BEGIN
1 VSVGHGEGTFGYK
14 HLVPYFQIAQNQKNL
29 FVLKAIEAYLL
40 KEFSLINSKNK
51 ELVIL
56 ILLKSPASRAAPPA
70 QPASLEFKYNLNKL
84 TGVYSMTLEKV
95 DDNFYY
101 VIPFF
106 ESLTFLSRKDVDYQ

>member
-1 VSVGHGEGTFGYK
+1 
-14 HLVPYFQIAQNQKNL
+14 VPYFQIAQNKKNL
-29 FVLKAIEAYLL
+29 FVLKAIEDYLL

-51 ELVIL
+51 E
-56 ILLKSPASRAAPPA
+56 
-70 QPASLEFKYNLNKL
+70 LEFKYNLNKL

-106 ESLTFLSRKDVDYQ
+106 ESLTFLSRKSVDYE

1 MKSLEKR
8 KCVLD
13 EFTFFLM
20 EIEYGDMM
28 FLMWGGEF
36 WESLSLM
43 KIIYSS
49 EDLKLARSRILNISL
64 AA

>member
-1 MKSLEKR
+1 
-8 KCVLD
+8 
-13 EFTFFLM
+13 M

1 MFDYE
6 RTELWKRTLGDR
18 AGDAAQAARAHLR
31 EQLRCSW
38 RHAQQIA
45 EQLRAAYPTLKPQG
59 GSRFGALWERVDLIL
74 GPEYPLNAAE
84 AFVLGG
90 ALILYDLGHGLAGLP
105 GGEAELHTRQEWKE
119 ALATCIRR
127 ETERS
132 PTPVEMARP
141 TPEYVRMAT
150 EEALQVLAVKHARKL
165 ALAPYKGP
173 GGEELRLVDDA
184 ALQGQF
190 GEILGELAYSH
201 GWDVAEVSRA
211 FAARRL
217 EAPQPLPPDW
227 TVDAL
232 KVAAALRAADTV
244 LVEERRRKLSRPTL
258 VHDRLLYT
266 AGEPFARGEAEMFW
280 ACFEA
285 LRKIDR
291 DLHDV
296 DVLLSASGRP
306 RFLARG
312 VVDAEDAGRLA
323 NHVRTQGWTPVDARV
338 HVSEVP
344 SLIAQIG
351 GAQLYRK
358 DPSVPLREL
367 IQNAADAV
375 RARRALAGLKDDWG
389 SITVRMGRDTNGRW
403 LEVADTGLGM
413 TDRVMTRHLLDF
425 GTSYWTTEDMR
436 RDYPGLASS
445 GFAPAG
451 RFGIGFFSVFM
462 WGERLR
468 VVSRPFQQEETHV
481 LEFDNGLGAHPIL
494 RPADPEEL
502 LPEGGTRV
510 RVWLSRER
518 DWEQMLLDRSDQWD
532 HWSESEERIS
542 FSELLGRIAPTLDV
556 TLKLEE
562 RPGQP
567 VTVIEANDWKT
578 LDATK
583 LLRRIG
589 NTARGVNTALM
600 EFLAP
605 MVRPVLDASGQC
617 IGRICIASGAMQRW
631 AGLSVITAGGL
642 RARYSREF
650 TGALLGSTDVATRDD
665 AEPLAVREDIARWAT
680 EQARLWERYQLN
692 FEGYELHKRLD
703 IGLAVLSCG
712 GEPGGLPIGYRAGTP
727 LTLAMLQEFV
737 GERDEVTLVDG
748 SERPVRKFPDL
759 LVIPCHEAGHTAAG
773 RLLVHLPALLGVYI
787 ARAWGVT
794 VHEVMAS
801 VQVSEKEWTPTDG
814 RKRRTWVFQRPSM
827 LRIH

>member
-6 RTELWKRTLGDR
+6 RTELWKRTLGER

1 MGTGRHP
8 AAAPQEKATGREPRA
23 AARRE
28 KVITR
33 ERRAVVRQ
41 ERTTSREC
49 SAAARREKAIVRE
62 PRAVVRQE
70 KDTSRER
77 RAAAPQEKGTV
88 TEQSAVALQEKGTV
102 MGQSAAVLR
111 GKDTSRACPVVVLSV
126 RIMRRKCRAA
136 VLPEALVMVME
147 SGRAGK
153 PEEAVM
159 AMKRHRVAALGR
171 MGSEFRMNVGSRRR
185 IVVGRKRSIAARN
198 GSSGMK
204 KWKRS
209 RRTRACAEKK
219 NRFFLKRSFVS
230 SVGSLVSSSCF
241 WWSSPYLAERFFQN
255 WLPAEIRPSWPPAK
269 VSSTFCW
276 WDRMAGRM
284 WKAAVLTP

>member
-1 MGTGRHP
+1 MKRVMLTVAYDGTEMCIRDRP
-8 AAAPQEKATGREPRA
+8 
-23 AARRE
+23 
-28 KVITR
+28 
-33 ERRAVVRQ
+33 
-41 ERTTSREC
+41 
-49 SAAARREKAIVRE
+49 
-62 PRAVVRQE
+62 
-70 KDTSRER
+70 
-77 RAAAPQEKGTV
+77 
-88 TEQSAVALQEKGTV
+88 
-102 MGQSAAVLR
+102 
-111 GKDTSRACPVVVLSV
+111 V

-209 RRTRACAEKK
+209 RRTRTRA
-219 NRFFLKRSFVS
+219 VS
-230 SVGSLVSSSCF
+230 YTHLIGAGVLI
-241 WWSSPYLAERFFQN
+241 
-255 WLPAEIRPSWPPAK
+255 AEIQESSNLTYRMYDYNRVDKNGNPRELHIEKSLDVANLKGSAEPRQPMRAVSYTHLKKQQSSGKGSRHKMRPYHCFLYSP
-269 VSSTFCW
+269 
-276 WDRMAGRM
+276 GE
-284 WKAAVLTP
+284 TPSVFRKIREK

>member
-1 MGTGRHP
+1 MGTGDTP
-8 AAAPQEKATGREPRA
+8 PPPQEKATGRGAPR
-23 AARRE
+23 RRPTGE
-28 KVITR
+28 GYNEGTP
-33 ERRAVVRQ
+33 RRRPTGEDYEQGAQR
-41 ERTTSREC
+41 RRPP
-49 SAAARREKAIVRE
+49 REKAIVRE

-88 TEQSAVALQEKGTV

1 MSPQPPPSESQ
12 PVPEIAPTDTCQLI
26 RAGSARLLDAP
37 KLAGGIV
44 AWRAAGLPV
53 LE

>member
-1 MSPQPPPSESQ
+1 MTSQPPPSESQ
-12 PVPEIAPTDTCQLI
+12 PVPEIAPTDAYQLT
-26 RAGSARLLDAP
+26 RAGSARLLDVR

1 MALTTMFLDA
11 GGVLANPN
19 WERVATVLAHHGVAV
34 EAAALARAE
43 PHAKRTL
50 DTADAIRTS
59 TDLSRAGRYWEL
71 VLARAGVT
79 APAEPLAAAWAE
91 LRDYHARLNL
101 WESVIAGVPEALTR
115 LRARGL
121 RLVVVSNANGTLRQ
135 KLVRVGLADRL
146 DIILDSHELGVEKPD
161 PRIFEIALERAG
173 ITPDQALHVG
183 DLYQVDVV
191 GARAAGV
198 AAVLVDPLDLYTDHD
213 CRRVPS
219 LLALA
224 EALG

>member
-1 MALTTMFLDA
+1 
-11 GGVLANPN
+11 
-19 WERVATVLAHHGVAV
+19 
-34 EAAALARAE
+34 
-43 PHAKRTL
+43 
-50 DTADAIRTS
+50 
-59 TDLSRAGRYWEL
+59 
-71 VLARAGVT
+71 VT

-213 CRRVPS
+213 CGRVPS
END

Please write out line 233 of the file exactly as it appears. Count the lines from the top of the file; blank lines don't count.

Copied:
11 GGVLANPN